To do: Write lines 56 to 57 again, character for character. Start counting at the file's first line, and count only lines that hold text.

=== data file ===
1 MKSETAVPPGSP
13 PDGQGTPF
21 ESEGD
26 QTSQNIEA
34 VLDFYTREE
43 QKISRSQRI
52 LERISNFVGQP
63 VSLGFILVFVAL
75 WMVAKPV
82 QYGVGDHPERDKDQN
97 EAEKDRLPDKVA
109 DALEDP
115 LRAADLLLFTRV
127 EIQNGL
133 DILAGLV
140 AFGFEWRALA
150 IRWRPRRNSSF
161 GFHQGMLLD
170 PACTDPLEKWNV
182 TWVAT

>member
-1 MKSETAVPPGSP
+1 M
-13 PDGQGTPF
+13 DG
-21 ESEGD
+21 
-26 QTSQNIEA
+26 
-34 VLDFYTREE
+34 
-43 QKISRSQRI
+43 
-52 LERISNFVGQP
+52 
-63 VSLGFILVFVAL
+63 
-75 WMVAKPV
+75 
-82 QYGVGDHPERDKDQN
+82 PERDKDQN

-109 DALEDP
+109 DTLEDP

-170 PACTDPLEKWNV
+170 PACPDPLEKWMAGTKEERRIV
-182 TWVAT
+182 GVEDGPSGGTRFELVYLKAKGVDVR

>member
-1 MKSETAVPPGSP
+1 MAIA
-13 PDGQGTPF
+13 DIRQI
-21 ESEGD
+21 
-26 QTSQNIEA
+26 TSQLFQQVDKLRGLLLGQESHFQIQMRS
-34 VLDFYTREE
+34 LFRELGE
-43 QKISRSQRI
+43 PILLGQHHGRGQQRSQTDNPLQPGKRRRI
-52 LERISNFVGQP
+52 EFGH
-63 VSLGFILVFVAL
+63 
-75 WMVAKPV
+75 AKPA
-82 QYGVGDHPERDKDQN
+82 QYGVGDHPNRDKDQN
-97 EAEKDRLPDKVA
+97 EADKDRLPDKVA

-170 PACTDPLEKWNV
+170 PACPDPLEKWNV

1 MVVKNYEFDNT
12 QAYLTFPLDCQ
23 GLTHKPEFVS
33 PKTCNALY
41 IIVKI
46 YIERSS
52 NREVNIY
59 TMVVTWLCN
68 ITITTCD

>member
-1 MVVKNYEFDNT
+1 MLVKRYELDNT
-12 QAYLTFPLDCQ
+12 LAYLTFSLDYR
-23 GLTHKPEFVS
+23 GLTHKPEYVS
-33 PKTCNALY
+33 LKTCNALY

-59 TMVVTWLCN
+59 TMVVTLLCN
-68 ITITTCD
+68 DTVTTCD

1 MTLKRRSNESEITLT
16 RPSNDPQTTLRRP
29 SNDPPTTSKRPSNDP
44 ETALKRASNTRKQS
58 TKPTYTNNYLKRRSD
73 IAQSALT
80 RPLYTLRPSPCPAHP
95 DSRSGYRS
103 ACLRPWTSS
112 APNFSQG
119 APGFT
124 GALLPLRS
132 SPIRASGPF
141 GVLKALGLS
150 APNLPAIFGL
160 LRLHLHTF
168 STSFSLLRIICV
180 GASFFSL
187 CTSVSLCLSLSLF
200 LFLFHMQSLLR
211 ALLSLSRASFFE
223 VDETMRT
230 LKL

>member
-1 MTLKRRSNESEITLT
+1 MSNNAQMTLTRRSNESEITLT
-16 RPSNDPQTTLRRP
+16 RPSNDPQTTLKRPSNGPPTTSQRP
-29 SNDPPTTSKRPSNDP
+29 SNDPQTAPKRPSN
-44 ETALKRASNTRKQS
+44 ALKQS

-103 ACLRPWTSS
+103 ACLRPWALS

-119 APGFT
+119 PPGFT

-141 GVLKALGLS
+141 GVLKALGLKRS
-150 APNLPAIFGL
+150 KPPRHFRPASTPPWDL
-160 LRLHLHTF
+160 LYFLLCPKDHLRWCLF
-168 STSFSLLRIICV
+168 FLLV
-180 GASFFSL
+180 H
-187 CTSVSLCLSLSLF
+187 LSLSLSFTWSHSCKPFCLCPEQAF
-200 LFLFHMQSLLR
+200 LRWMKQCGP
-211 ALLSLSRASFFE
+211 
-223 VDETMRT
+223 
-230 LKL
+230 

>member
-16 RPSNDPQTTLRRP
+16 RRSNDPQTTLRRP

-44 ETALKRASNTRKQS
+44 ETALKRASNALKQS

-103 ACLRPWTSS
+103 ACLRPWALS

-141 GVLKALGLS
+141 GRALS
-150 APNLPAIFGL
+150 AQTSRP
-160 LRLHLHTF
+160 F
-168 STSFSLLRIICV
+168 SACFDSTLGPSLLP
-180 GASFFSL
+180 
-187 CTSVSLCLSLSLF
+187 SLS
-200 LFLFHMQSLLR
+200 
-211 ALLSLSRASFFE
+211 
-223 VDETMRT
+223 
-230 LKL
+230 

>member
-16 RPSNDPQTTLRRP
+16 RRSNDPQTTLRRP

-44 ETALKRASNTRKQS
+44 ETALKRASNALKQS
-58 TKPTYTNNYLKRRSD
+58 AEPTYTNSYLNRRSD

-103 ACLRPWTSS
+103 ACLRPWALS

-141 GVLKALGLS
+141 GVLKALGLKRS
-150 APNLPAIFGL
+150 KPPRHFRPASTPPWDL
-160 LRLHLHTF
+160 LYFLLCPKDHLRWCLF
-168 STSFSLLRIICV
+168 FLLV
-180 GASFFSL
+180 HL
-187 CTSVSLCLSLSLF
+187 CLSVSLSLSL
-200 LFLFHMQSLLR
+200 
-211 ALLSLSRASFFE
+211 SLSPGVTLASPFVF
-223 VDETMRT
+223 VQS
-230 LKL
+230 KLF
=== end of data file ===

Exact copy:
+26 TSQLFQQVDKLRGLLLGQESHFQIQMRS
-34 VLDFYTREE